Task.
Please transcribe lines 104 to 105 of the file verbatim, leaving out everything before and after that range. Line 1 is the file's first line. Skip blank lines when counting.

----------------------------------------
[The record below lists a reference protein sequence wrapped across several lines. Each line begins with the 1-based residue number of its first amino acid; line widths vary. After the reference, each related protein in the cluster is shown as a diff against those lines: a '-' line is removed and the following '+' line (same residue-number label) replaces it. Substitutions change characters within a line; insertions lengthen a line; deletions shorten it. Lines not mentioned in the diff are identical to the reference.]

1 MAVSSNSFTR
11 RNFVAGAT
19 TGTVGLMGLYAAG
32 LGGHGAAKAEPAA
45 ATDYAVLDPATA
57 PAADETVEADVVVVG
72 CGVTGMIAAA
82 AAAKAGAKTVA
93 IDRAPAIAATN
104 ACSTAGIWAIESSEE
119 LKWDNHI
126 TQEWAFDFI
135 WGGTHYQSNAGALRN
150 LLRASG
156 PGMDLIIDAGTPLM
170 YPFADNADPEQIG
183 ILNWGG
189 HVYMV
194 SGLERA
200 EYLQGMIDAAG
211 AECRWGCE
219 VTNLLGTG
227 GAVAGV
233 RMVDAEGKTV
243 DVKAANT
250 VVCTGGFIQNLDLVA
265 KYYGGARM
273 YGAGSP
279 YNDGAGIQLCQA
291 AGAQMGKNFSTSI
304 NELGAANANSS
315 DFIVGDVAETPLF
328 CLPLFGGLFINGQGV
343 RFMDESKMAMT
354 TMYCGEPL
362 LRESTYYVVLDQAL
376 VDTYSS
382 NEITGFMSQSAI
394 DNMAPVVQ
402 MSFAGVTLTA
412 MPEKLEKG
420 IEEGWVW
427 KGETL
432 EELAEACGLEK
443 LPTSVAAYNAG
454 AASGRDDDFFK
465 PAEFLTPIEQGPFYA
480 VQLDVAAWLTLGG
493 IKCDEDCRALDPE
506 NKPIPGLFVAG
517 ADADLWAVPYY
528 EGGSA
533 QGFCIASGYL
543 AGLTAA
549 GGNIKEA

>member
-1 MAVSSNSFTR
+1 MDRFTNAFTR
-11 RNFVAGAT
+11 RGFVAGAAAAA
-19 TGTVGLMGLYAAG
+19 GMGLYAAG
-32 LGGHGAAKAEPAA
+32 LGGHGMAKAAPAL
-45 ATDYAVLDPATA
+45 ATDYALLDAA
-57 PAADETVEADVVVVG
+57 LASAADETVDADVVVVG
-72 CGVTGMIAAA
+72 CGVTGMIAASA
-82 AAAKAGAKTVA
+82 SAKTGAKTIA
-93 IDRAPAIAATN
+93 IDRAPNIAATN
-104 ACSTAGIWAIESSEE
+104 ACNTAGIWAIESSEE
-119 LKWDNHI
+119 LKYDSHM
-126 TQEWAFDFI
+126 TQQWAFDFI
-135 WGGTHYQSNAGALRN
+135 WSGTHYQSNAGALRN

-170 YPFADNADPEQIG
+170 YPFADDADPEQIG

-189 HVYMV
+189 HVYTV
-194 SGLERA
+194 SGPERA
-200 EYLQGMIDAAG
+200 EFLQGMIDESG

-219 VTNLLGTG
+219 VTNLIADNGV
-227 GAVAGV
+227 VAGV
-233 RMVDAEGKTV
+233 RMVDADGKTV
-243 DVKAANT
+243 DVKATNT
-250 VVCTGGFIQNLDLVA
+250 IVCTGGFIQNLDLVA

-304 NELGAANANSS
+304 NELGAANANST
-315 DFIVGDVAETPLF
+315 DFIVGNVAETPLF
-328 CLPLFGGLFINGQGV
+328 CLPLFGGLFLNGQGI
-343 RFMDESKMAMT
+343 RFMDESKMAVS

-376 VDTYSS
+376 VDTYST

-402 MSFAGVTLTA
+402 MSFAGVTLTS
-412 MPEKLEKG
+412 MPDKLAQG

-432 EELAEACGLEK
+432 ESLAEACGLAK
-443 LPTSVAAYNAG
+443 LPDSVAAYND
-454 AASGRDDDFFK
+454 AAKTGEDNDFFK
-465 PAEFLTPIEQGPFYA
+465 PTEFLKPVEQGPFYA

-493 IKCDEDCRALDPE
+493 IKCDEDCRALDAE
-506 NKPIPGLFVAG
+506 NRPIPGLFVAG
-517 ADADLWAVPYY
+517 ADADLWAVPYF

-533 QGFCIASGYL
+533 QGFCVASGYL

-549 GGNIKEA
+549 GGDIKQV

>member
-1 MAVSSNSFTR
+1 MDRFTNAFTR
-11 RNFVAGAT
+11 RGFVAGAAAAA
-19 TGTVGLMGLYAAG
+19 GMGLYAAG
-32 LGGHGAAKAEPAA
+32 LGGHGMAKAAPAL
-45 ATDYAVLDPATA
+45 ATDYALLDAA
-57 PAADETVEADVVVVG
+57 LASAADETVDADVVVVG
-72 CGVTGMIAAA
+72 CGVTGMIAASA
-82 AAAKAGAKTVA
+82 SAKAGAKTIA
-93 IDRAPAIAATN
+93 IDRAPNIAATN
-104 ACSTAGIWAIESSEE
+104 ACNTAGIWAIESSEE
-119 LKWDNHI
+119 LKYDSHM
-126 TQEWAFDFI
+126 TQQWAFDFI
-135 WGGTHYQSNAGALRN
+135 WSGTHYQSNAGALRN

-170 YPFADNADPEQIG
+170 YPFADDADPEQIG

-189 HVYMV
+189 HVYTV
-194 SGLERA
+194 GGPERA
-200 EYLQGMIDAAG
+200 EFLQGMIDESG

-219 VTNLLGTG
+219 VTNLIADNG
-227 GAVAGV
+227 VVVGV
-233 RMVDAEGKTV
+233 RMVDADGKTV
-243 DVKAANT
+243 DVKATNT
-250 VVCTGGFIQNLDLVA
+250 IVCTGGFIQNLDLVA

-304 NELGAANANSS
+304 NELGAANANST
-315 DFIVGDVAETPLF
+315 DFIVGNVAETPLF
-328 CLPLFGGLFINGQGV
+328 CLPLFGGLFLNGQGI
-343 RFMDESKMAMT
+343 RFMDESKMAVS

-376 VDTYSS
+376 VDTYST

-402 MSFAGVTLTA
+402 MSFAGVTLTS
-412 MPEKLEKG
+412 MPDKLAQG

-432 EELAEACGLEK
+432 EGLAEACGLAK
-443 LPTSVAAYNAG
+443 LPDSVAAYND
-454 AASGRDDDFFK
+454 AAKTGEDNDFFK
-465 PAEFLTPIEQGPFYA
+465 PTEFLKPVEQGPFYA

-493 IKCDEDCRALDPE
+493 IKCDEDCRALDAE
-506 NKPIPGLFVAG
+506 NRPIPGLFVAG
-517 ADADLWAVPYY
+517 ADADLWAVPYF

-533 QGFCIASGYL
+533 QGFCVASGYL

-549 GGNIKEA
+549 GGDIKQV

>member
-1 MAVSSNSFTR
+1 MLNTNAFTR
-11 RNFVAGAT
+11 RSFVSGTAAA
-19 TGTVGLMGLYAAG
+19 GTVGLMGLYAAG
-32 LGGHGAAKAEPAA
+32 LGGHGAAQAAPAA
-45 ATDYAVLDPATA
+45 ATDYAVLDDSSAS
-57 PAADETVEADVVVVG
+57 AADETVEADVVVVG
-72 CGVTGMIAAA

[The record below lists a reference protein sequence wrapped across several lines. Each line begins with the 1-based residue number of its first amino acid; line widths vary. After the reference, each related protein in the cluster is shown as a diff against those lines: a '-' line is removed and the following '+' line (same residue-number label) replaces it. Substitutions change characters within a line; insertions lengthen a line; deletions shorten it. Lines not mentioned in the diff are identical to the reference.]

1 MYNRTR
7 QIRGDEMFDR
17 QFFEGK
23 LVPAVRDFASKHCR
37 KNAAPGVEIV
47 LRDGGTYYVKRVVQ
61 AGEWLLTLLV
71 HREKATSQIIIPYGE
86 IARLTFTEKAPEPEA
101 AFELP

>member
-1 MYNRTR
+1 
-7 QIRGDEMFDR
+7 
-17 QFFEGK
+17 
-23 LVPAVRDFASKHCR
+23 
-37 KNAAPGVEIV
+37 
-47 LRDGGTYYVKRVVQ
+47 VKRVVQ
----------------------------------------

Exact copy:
-315 DFIVGDVAETPLF
+315 DFIVGNVAETPLF